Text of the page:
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NUR 200 chapter 38 Fluids, Electrolytes, and Acid- Base Balance

Key Concepts:

Terms in this set (32)

Hypovolemia occurs when there is a proportional loss of fluid and electrolytes from the ECF. Loss of blood volume is called hypovolemia.

Dehydration describes a state of negative fluid balance in which there is a loss of water (hydro water) from the intracellular, extracellular, or intravascular spaces.

Weight loss of a sudden 5% loss of body weight is considered clinically significant. When loss approaches 8%, fluid loss is severe. A sudden loss of 15% of body weight due to fluid loss is usually fatal.

The patient with fluid volume deficit usually has elevated blood urea nitrogen (BUN)-to-creatinine ratio and elevated hematocrit. Both values increase because there is less water in proportion to the solid substances being measured.


Hypervolemia: This involves excessive retention of sodium and water in the ECF. Fluid volume excess can result from excessive salt intake, disease affecting kidney or liver function, or poor pumping action of the heart. The retained sodium increases osmotic pressure in the ECF. This pressure pulls fluid from the cells into the ECF.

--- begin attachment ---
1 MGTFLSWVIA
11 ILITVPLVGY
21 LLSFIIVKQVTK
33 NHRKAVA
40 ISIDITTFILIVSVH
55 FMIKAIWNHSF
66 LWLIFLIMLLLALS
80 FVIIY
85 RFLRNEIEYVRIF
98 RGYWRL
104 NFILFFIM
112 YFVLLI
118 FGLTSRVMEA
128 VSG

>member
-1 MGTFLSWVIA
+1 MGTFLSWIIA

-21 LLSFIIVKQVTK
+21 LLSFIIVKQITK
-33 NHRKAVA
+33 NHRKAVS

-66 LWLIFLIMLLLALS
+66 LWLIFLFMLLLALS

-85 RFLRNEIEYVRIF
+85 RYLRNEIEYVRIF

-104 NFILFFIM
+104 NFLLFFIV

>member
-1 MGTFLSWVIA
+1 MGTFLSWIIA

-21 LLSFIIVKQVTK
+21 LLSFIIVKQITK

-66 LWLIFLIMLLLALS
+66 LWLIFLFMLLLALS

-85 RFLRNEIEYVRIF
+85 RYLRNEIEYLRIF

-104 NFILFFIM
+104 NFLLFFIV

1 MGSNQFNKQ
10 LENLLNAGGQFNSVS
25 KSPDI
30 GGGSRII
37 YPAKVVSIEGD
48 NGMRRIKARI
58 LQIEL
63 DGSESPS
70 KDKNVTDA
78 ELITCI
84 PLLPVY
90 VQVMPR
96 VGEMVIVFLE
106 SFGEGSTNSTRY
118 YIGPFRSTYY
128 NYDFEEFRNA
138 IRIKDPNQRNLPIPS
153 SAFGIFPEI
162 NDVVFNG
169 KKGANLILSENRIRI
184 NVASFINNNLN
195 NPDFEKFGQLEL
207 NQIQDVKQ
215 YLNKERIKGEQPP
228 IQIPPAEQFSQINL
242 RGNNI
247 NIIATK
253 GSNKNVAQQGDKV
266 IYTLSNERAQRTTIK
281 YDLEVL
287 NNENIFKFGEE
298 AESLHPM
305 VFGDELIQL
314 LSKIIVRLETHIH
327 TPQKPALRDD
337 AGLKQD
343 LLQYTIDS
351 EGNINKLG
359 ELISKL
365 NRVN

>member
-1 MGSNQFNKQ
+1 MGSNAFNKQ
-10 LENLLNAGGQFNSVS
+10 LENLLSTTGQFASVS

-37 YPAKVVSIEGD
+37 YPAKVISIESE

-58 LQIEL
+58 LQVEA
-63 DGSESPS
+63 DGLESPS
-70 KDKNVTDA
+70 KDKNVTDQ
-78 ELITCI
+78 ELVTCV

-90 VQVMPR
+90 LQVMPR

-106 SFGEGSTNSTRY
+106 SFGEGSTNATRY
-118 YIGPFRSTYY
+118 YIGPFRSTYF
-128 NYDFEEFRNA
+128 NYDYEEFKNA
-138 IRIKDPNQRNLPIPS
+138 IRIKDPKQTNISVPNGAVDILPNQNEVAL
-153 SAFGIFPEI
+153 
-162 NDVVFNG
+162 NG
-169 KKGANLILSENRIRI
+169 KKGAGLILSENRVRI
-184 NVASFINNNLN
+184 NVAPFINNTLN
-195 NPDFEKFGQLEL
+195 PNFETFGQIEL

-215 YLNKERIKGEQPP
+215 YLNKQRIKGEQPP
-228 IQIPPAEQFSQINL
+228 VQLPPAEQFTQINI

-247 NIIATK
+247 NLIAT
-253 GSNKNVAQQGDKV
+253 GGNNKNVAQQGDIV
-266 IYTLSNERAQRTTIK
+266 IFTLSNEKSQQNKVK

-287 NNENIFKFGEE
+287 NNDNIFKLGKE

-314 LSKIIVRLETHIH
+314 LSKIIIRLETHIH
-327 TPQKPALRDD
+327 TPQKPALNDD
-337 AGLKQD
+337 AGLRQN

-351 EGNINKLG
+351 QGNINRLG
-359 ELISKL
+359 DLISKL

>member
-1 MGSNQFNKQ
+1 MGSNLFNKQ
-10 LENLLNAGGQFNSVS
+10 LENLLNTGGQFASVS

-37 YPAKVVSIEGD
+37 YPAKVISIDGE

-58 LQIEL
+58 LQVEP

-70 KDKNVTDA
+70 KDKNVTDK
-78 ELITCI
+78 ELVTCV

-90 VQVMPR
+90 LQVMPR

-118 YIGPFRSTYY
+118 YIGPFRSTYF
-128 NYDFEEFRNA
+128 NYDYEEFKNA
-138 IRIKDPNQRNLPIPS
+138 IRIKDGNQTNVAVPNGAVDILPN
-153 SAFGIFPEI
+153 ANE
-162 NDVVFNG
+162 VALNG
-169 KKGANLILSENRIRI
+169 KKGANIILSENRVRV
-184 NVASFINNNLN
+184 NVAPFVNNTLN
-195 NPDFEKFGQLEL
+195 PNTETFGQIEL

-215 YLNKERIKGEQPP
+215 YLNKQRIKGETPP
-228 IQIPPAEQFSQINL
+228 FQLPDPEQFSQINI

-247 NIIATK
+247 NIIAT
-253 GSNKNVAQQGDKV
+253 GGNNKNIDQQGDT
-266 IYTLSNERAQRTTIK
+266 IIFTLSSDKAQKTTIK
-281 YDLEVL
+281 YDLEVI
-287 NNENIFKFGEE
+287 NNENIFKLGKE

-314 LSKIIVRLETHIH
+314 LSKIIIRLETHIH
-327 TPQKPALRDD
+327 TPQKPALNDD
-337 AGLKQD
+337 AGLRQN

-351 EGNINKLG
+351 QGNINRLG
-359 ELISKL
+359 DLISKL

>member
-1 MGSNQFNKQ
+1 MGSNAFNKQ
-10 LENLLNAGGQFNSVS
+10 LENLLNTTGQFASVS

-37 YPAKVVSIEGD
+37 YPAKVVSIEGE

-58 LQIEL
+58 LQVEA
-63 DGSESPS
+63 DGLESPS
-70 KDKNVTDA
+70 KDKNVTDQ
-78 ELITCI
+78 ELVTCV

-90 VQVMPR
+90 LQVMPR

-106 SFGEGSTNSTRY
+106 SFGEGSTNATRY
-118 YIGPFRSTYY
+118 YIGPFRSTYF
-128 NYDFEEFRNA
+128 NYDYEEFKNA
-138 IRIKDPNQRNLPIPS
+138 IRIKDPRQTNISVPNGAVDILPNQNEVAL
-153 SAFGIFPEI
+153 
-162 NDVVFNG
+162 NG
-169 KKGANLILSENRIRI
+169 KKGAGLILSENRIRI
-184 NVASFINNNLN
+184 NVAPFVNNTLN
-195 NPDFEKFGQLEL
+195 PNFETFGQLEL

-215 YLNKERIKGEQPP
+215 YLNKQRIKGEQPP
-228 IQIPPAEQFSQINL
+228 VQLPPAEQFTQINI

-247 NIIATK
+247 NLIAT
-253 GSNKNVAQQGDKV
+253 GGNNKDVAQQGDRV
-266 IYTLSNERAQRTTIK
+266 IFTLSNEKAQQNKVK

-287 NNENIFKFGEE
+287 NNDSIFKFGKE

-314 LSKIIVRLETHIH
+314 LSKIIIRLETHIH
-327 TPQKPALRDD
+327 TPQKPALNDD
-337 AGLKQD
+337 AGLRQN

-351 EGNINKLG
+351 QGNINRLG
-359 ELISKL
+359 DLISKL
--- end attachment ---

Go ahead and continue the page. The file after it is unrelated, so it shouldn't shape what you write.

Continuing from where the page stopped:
Overhydration: The blood pressure is elevated, pulse is bounding, and respirations are increased and shallow. The neck veins may become distended. Along with increased intravascular volume, excess ECF may accumulate in the tissues, especially in dependent areas, as edema. The skin is pale and cool. Urine output becomes dilute, and volume increases. The patient rapidly gains weight. In severe fluid overload, the patient develops moist crackles in the lungs, dyspnea, and ascites (excess peritoneal fluid). Hemodilution causes BUN, hematocrit, and the specific gravity of the urine to decrease.